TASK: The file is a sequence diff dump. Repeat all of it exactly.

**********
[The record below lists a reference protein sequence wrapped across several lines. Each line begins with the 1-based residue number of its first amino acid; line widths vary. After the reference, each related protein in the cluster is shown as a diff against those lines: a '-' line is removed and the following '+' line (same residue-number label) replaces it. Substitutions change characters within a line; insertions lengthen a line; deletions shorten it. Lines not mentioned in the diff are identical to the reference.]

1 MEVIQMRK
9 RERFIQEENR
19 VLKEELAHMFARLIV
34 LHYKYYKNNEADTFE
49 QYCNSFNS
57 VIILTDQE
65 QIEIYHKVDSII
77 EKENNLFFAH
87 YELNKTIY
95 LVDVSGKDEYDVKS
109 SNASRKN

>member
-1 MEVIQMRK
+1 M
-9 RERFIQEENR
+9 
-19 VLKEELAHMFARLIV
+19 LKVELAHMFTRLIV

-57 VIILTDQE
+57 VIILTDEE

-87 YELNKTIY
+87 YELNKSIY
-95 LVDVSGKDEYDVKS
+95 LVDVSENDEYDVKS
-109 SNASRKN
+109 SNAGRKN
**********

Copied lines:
[The record below lists a reference protein sequence wrapped across several lines. Each line begins with the 1-based residue number of its first amino acid; line widths vary. After the reference, each related protein in the cluster is shown as a diff against those lines: a '-' line is removed and the following '+' line (same residue-number label) replaces it. Substitutions change characters within a line; insertions lengthen a line; deletions shorten it. Lines not mentioned in the diff are identical to the reference.]

1 MEVIQMRK
9 RERFIQEENR
19 VLKEELAHMFARLIV
34 LHYKYYKNNEADTFE
49 QYCNSFNS
57 VIILTDQE
65 QIEIYHKVDSII
77 EKENNLFFAH
87 YELNKTIY
95 LVDVSGKDEYDVKS
109 SNASRKN

>member
-1 MEVIQMRK
+1 M
-9 RERFIQEENR
+9 
-19 VLKEELAHMFARLIV
+19 LKVELAHMFTRLIV

-57 VIILTDQE
+57 VIILTDEE

-87 YELNKTIY
+87 YELNKSIY
-95 LVDVSGKDEYDVKS
+95 LVDVSENDEYDVKS
-109 SNASRKN
+109 SNAGRKN